A Small P ? Trenholm. J fi Auger A ca, Capt Q
W Bradley, W W smith, A B Mulligan, J N Hob
[ SOO, A J Saunas, fi H Froat A CO.
NOKTHIA8TXRN aAmpAp,
55 bales cotton, 71 bbls roam, 17 bbls spirits
turpentine, cara lumber, iron, tobacco, mdsar Ac
TO wm Johnsen, ti M, H BA co, w ?, w K Ryan,
Wbilden A Jooes,E Welling, N ERR Agent/?
Walsh, J F O'Neill, W K Byan, J Meyer, 8 * 0
Railroad Agent, W F hice, Bardin. Patter A co,
S U R R Agent, Martin A Mood, J M Fredsbefg.
i K Ad ger A co, SK Marshall * co, Manton? A oe,
Wagener. Mon sees A co, Adams, Damon A co,'M
H Frost A cu, T P Smith, Kinsman A Ho wea, W
c linker ?i co, W 0 Bee A co, Howard A Bro, r T
Chapean A co, Pelxer, Rodgers A co, oe?, w Wil?
llama A co. Caldwell A Son, Mordaugh A Week*
ley, W F Wie te rn, S Pass, T Oa tea dorff, J COS
I grove, Bart A co, M Tries t, Tied ema n, Calder A
co, and others.
SAVANNAH AND 0HAKUST0N BAILHQAD.
8 bales upland and 10 bags sea Uland cotton,
! 38 bbls resin, 49 bbls spirits turpentine, ita bosh
els rough rice, cars wood and lumber, mdaer ?an
aries, Ac. To S Ford. J D Allman. M Barnwell,
Reeder A Davis, L Seel, Singer Manufacturing
co, Hardin. Parker A co, Stoney, Lowndes A co,
H Klatt-? A co, J 0 H Clauasea, W O Bee A co, S
K Marshall A co, J R Pringle A Son, Jno Colcock '
A oo, Pelzer, Rodgers A co, W A Boyle, Forward .
lng Agent, Order, and others. . ,
Passenger*. " OS so
Per steamer Dictator, from Paiatka na Jackson?
ville, Fernandina and Savannah-i? Badland
wife. D s H an ly, J S Gush man. o Van Brunt, AS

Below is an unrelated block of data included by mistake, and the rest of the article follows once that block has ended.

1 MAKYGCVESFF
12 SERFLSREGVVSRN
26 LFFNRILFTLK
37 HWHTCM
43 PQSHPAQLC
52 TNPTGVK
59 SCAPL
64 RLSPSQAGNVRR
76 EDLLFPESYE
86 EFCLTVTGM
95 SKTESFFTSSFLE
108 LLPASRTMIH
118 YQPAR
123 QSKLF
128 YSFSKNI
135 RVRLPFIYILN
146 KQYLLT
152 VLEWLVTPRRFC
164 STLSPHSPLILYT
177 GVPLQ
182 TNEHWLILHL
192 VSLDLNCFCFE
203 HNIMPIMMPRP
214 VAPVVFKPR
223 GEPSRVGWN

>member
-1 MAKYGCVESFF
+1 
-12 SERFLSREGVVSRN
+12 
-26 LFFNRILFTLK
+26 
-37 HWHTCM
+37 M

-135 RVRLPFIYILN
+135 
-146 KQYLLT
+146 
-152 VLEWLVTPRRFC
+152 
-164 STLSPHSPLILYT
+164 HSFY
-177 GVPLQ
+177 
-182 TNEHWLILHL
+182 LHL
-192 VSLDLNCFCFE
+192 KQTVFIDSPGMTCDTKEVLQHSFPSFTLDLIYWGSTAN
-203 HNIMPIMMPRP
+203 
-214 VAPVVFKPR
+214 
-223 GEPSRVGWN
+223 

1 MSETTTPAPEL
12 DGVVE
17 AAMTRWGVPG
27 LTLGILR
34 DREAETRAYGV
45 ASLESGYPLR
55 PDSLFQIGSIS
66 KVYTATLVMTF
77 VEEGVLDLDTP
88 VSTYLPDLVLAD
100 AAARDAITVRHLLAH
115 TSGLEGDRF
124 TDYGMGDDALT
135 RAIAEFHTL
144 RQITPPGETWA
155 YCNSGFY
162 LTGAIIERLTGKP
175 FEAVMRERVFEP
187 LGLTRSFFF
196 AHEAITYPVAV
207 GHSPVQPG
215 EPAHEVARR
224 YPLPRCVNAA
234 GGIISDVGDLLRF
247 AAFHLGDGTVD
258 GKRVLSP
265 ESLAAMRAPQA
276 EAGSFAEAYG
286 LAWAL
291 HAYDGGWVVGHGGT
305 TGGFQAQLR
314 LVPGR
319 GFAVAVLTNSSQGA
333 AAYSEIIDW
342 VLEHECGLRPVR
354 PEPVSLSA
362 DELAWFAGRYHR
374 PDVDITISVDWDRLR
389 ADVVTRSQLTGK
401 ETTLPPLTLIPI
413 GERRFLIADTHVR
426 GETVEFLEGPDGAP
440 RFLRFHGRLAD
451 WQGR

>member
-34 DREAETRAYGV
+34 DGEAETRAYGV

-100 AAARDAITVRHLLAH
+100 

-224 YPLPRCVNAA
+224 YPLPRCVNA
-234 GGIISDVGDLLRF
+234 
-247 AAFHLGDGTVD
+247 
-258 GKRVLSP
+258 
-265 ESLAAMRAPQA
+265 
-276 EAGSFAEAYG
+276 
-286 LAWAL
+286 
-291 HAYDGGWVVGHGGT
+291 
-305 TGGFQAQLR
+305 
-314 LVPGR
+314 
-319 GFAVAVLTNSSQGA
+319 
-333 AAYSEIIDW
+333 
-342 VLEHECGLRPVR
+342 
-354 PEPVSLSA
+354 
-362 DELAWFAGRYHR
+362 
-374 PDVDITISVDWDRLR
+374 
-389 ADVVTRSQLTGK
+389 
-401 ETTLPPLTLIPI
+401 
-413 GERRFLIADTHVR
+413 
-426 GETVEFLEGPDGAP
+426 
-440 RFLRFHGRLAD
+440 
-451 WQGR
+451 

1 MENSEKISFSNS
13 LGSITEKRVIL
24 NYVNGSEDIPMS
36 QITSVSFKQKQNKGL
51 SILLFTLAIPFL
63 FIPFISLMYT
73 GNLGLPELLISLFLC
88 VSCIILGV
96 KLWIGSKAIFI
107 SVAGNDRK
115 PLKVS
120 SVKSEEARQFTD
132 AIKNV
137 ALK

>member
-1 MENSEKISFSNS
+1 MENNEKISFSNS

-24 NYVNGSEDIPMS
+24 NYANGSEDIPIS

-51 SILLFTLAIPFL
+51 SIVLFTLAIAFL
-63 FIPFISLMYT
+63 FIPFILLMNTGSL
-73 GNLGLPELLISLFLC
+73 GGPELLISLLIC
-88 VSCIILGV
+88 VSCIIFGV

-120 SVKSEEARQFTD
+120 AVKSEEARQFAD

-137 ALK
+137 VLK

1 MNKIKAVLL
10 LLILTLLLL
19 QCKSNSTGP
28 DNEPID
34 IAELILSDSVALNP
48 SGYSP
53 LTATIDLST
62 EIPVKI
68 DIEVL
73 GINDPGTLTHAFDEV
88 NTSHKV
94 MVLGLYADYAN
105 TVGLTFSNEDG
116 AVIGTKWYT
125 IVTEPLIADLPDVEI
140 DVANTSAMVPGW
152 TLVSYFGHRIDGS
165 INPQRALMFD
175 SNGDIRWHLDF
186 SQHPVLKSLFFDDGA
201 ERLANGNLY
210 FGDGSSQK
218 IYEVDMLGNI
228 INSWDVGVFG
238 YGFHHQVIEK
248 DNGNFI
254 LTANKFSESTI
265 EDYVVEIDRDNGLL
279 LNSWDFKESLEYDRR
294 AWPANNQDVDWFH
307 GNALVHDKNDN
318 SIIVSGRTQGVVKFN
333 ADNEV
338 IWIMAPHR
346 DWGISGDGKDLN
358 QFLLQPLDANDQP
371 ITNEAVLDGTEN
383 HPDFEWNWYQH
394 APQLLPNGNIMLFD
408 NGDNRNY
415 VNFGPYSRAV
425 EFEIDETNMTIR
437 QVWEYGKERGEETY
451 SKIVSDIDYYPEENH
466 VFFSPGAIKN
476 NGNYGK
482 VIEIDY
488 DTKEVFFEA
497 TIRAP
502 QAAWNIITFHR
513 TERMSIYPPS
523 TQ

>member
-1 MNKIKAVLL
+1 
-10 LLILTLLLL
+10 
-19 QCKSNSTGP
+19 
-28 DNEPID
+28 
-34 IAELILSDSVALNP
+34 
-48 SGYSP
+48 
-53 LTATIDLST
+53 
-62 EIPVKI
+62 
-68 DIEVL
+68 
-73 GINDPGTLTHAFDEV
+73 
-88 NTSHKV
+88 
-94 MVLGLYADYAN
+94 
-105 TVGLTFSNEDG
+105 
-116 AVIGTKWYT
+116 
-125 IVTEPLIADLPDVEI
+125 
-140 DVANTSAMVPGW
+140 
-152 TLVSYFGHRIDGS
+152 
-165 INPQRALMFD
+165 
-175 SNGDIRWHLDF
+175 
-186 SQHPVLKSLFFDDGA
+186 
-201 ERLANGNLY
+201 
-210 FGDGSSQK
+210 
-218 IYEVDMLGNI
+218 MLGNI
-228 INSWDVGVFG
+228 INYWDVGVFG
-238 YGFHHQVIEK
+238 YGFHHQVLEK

Mn ta. 0 Bill, H Butler. C B Sthi?? HTTroTrn^T?SS
Norris, Mr Spaulding aud wife, Mr Mathewc*?D
c Qreenlear anti wife, J o SAiding-and wlr?Tor
ide and wife, Mr situs, Q P Denney and wire, Mri
Re tineen, Hon w up ham and wife, Oils .tuen,
Mrs (Jerrard, P McCarthy, J BCoffin. 0 S Lay, A
[ Sacke? and wife, Misses sacke?, Mr Cox and
wife, Mr Clise. Capt J Rutledge, Mr Kenny, Mr
Peters and wife, U Peters, 0 B sewell, wife, ehll
Cren and nurse, Mr Clarke and wire, Miss Ran?
ce!, and s on deck. ?
Per steamship Georgia, for New Tork-MJss
Seely and slater, P F Ford, Mrs KalinskL Mfxs
Kulinskl, L Knunski, Mrs A Lamed, Mr and Mrs
is A Tuttle, 1 W Byan, Mus M Powers. KnB k
Bush aud three children, J u Houston. JW Mit?
chel:, 8 Thomson, R 1) Dibble, E S Sanford, Jr, O
0 Holdt, C Fantn. P Kenny, J D Kennedy and
son, E stuart, fi W Johnson, Frank Dawson, W fi
Iiayne, Jas Kouidson, Jas Gilroy, E t>-Morgan,1A
, Rumple, P Porter, J Coleman, Mr and Mrs J Sai?
son, H Wilson, Mr Beoracto, M Solaot, ?J Kent.
Jnu Finn, Mrs J ?nlffla. Miss Snlffln, Mr? -a T
Briggs, Jno A s ni mn, J Goldsmith,. JE I" '
Mia" M Perrin, Miss B Gebbarl, Ulugl
Mr Gebhart. E H Clise, G T David, Mr J
Mathewes. Mr and Mrs Sacke?, Misa HQ saet
eu, Miss Ella Sackett, E Van Brunt, Mr and Mrs
HnaU, Bon W Upham and wife, 8 Wuhiuf ton.
Miss Humer, Master Banter, s Johnson*Q kvlnr,
D Mimo ids, J Collins. Miss A J ede .-son, SUBS 0
Kirby, M ra u oospman, H Williamson, P Hobarts,
and io in steerage. ' .
icu era I ftozirct.
jS*\THE RELATIVES AND FRIENDS
of Mr. and Mrs. John M. Thompson, and of Mus
Charlotte M. Smith, and the members of ?h* First
Presbyterian Church are Invited to attend}**
Funeral of Miss ELIZA 0. THOMPSON, at^
First Presbyterian Church, at io o'clock,-?BB?
MOENINO. __
I HORSEYl-Died, on JSSS^wSSSS?
I * LIDS SOPHIA, ovnmja?^^gg?^
I Sophia w. Horsey, aged ? months and 13 dara.
He taketh his young lambs home. .,